The proliferation of thermal imaging FLIR systems on the battlefields necessitates the use of obscurant smokes that are effectively opaque in the infrared part of electromagnetic spectrum. This kind of obscurant smoke is sometimes referred to as “Visual and Infrared Screening Smoke” (VIRSS). To achieve this, the particle size and composition of the smokes has to be adjusted. One of the approaches is using an aerosol of burning red phosphorus particles and aluminium-coated glass fibres; the infrared emissions of such smoke curtains hides the weaker emissions of colder objects behind it, but the effect is only short-lived. Carbon (most often graphite) particles present in the smokes can also serve to absorb the beams of laser designators. Yet another possibility is a water fog sprayed around the vehicle; the presence of large droplets absorbs in infrared band and additionally serves as a countermeasure against radars in 94 GHz band. Other materials used as visible/infrared obscurants are micro-pulverised flakes of brass or graphite, particles of titanium dioxide, or terephthalic acid.
Older systems for production of infrared smoke work as generators of aerosol of dust with controlled particle size. Most contemporary vehicle-mounted systems use this approach. However, the aerosol stays airborne only for a short time.
The brass particles used in some infrared smoke grenades are typically composed of 70% copper and 30% zinc. They are shaped as irregular flakes with a diameter of about 1.7 µm and thickness of 80-320 nm.
Some experimental obscurants work in both infrared and millimetre wave region. They include carbon fibres, metal coated fibres or glass particles, metal microwires, particles of iron and of suitable polymers.
Zinc chloride smoke is grey-white and consists of tiny particles of zinc chloride. The most common mixture for generating these is a zinc chloride smoke mixture (HC), consisting of hexachloroethane, grained aluminium and zinc oxide. The smoke consists of zinc chloride, zinc oxychlorides, and hydrochloric acid, which absorb the moisture in the air. The smoke also contains traces of organic chlorinated compounds, phosgene, carbon monoxide, and chlorine.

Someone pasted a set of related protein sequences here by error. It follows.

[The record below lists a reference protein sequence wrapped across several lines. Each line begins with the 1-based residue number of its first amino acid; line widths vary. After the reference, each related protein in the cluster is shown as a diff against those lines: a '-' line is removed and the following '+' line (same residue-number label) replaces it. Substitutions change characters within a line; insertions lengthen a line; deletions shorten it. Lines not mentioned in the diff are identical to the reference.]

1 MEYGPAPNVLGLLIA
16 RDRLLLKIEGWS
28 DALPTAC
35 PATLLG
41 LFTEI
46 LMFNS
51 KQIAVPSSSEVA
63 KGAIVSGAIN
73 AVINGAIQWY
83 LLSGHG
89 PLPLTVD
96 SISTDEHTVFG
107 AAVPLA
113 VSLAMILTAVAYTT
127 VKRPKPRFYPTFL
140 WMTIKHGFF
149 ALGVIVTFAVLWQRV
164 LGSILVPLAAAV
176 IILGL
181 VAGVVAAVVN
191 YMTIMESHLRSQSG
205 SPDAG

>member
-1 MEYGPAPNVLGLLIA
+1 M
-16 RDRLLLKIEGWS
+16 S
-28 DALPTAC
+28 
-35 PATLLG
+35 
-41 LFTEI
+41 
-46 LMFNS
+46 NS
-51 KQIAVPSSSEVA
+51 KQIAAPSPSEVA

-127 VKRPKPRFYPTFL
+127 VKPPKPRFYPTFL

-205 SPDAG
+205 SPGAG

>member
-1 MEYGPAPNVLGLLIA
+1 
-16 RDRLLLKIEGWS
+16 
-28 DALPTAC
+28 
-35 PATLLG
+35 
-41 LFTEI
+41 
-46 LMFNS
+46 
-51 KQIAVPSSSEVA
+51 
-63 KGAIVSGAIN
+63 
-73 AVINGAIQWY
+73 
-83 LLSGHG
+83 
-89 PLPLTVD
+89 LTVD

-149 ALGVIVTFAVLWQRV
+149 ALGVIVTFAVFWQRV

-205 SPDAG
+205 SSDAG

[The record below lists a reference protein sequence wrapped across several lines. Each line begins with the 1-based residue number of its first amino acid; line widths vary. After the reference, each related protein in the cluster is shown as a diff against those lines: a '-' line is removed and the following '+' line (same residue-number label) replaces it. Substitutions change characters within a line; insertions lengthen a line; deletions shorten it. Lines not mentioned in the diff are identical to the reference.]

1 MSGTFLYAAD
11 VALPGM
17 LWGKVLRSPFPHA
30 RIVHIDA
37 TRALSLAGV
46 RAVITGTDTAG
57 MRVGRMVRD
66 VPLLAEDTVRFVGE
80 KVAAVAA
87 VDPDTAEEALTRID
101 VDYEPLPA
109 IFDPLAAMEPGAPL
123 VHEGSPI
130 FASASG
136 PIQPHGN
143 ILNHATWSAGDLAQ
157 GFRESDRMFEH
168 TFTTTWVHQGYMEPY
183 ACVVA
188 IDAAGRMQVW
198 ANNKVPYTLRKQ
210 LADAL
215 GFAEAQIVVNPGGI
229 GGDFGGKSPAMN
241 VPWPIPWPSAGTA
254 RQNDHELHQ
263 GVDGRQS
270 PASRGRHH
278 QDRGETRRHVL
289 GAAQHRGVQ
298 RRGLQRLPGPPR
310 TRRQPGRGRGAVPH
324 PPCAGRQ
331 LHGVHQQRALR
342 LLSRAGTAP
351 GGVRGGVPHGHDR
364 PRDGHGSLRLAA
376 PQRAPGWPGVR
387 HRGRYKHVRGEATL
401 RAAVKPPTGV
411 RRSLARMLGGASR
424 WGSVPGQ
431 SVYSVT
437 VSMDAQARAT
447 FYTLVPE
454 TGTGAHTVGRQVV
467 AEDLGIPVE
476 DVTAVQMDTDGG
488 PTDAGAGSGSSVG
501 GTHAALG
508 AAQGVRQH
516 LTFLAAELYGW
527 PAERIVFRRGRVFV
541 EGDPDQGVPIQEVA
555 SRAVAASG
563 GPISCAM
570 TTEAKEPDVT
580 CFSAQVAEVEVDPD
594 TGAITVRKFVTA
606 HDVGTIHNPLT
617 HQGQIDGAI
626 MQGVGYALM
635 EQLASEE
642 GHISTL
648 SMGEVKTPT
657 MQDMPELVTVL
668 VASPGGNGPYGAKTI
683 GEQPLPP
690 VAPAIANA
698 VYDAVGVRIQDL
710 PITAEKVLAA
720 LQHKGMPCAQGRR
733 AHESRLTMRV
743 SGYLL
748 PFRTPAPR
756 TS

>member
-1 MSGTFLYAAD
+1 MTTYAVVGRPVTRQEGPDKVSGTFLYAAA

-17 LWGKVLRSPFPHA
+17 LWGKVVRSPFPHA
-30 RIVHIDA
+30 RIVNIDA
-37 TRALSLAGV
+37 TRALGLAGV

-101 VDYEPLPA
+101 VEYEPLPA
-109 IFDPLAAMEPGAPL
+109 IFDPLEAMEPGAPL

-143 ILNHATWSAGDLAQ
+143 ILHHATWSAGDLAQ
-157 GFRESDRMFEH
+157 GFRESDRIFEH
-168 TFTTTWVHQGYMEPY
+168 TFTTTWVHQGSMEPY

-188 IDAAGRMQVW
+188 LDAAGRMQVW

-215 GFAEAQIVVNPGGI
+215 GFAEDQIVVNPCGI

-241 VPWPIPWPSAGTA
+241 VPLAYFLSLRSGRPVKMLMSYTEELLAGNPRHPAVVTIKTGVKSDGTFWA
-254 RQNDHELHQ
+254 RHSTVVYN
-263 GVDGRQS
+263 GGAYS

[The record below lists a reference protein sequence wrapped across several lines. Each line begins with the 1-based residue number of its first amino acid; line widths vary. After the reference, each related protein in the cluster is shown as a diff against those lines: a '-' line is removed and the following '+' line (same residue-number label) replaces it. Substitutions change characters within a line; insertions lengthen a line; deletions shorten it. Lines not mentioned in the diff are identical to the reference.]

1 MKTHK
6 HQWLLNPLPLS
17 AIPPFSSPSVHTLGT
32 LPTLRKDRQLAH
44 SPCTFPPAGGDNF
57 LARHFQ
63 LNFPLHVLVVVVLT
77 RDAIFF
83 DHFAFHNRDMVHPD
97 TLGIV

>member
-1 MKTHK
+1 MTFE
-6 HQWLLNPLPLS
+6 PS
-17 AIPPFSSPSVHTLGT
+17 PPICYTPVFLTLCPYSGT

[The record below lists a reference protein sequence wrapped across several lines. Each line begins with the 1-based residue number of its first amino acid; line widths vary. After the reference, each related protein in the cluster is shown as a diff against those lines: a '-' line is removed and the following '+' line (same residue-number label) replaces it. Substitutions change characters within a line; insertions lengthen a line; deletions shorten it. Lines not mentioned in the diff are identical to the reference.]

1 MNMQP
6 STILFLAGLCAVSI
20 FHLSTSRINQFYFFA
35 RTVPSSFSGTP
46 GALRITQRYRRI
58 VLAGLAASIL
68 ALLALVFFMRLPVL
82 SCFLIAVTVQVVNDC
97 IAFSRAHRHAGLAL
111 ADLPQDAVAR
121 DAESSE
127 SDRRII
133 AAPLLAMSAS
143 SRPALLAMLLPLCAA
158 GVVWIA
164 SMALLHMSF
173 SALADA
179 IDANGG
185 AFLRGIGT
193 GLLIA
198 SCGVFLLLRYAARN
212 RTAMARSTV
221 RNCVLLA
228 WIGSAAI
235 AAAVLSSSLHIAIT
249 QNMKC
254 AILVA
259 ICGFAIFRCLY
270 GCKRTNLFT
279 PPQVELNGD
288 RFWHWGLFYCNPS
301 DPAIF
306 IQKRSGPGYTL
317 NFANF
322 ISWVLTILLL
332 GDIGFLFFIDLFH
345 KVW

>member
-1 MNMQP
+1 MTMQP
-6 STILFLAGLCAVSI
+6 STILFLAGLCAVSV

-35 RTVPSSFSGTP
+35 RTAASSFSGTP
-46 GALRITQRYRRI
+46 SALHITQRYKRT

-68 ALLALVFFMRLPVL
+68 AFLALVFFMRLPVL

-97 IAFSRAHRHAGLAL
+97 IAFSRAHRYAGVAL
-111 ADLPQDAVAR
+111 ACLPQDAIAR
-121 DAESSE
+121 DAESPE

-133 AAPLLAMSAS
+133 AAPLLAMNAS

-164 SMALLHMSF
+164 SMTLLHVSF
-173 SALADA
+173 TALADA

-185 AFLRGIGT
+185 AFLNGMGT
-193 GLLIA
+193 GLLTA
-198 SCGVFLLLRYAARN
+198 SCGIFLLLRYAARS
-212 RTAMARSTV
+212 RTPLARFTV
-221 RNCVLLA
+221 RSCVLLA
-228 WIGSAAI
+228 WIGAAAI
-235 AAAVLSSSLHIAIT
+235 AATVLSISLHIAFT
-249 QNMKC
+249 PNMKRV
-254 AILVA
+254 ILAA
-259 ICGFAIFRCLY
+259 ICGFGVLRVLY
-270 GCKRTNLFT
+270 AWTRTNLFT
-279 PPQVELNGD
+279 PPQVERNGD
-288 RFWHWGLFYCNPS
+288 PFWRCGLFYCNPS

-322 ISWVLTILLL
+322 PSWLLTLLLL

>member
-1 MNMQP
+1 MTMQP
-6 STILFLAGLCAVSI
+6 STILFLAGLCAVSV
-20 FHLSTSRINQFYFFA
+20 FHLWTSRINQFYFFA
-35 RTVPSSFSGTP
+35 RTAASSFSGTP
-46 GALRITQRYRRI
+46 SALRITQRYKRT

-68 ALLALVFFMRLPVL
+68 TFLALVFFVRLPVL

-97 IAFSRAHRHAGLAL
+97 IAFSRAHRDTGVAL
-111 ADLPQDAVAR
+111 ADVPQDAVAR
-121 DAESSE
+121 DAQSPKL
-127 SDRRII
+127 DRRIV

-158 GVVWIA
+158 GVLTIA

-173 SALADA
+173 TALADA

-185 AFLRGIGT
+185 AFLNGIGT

Its toxicity is caused mainly by the content of strongly acidic hydrochloric acid, but also due to thermal effects of reaction of zinc chloride with water. These effects cause lesions of the mucous membranes of the upper airways. Damage of the lower airways can manifest itself later as well, due to fine particles of zinc chloride and traces of phosgene. In high concentrations the smoke can be very dangerous when inhaled. Symptoms include dyspnoea, retrosternal pain, hoarseness, stridor, lachrymation, cough, expectoration, and in some cases haemoptysis. Delayed pulmonary oedema, cyanosis or bronchopneumonia may develop. The smoke and the spent canisters contain suspected carcinogens.
The prognosis for the casualties depends on the degree of the pulmonary damage. All exposed individuals should be kept under observation for 8 hours. Most affected individuals recover within several days, with some symptoms persisting for up to 1-2 weeks. Severe cases can suffer of reduced pulmonary function for some months, the worst cases developing marked dyspnoea and cyanosis leading to death.
Respirators are required for people coming into contact with the zinc chloride smoke.
Chlorosulfuric acid (CSA) is a heavy, strongly acidic liquid. When dispensed in air, it readily absorbs moisture and forms dense white fog of hydrochloric acid and sulfuric acid. In moderate concentrations it is highly irritating to eyes, nose, and skin.
When chlorosulfuric acid comes in contact with water, a strong exothermic reaction scatters the corrosive mixture in all directions. CSA is highly corrosive, so careful handling is required.
Low concentrations cause prickling sensations on the skin, but high concentrations or prolonged exposure to field concentrations can cause severe irritation of the eyes, skin, and respiratory tract, and mild cough and moderate contact dermatitis can result. Liquid CSA causes acid burns of skin and exposure of eyes can lead to severe eye damage.
Affected body parts should be washed with water and then with sodium bicarbonate solution. The burns are then treated like thermal burns. The skin burns heal readily, while cornea burns can result in residual scarring.
Respirators are required for any concentrations sufficient to cause any coughing, irritation of the eyes or prickling of the skin.